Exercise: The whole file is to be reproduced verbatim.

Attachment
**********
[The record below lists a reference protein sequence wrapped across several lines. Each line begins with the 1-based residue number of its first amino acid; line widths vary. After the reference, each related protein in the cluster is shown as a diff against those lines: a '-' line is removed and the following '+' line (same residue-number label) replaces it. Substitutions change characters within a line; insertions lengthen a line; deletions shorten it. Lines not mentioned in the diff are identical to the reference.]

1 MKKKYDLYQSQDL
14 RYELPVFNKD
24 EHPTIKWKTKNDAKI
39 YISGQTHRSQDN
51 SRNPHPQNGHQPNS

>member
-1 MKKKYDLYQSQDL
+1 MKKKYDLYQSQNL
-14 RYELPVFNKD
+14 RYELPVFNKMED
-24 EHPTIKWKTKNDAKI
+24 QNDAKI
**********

[The record below lists a reference protein sequence wrapped across several lines. Each line begins with the 1-based residue number of its first amino acid; line widths vary. After the reference, each related protein in the cluster is shown as a diff against those lines: a '-' line is removed and the following '+' line (same residue-number label) replaces it. Substitutions change characters within a line; insertions lengthen a line; deletions shorten it. Lines not mentioned in the diff are identical to the reference.]

1 MKKKYDLYQSQDL
14 RYELPVFNKD
24 EHPTIKWKTKNDAKI
39 YISGQTHRSQDN
51 SRNPHPQNGHQPNS

>member
-1 MKKKYDLYQSQDL
+1 MKKKYDLYQSQNL
-14 RYELPVFNKD
+14 RYELPVFNKMED
-24 EHPTIKWKTKNDAKI
+24 QNDAKI